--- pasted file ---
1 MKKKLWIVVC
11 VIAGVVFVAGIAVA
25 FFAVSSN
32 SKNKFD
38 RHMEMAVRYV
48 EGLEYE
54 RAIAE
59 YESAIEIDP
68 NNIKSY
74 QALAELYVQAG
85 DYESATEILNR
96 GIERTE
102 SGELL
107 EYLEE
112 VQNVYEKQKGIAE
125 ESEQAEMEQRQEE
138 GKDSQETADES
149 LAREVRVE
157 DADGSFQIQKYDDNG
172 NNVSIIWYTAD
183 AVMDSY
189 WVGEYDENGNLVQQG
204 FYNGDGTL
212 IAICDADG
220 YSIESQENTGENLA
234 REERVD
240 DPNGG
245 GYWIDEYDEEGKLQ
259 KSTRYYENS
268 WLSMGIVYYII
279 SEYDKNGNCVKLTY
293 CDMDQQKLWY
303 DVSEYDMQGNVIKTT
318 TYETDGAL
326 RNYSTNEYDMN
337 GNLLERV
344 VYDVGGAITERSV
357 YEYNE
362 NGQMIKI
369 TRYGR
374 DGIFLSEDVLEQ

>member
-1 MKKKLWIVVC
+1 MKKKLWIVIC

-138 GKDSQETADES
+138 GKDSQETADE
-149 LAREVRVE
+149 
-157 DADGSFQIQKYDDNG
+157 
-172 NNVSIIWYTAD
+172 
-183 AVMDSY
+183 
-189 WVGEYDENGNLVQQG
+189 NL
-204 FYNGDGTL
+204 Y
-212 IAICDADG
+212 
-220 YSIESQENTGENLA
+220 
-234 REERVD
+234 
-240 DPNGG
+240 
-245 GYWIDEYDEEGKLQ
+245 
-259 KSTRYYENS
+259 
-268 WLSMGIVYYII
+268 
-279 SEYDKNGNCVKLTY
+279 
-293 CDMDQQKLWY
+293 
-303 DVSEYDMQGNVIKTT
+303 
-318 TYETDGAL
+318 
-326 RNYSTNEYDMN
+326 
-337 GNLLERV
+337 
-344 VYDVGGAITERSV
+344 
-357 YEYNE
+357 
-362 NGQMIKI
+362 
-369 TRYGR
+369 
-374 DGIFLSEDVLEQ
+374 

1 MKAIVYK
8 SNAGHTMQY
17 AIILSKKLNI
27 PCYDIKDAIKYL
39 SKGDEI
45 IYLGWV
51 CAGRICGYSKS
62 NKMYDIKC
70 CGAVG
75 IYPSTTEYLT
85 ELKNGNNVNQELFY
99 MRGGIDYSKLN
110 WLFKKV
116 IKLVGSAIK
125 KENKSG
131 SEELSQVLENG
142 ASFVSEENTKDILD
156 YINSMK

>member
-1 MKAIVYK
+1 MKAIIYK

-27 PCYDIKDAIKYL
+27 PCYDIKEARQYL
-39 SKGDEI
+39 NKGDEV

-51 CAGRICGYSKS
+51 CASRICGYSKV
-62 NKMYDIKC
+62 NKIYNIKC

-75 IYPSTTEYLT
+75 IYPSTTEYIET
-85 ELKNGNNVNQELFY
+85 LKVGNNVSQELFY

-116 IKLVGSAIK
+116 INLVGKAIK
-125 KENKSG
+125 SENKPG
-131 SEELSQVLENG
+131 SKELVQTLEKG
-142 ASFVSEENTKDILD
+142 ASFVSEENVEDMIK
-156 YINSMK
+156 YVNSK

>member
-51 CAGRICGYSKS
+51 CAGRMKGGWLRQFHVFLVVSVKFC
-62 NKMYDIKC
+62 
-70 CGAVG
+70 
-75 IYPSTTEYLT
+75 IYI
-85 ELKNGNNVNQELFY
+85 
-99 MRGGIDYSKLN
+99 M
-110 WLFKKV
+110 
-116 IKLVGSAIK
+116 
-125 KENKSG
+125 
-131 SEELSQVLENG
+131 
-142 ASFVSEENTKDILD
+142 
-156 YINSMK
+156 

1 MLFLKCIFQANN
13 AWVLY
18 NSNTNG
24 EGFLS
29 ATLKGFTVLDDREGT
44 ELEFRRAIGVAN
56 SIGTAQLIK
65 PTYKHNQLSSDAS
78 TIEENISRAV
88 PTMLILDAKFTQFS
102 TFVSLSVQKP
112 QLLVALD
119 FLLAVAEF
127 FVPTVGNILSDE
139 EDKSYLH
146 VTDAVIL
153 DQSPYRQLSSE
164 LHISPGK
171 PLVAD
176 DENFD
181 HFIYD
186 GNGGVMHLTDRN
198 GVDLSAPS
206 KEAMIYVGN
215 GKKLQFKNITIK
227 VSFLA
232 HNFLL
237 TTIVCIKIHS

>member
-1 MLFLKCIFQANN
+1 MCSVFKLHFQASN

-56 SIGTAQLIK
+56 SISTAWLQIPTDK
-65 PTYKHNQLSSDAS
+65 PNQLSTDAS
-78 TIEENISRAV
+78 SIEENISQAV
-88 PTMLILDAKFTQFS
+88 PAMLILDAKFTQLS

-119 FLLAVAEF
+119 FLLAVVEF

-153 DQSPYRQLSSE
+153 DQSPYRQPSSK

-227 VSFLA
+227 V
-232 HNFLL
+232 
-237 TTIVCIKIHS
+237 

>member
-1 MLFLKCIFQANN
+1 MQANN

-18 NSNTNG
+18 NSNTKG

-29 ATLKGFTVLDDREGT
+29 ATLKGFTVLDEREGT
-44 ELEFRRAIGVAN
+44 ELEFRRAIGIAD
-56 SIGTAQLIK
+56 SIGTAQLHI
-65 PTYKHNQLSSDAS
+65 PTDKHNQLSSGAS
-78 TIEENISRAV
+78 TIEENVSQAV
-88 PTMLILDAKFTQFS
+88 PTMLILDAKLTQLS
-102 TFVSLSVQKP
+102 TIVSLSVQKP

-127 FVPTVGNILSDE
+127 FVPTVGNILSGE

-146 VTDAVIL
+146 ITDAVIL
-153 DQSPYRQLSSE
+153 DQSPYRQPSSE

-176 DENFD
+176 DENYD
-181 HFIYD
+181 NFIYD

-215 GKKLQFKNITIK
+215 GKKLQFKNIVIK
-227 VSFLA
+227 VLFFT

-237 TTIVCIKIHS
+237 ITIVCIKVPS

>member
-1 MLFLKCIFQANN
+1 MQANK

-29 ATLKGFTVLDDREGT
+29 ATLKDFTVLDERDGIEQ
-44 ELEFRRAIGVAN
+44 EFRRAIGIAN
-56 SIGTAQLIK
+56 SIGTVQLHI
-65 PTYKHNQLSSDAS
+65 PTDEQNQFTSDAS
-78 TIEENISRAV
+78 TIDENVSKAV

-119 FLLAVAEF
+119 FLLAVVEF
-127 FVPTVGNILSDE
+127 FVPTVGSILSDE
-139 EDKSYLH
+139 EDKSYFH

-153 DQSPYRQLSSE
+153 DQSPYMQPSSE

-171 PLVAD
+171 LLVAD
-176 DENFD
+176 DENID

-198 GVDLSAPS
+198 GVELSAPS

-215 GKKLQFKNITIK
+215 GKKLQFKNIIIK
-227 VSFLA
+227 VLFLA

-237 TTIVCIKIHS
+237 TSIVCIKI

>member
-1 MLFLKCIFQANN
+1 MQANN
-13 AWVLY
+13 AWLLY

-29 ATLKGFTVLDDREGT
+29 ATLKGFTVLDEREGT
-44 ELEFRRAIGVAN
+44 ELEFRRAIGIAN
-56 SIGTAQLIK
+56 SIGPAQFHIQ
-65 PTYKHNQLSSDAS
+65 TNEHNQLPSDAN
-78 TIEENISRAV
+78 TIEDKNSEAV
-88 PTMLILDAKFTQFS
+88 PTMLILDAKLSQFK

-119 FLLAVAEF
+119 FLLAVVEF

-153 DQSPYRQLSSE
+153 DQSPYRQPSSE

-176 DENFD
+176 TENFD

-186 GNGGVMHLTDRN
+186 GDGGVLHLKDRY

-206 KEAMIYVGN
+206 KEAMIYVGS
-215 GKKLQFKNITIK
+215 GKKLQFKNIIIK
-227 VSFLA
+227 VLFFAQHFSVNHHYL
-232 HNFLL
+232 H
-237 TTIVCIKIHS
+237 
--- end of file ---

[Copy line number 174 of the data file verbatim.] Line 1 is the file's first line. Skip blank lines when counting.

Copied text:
112 QLLVALD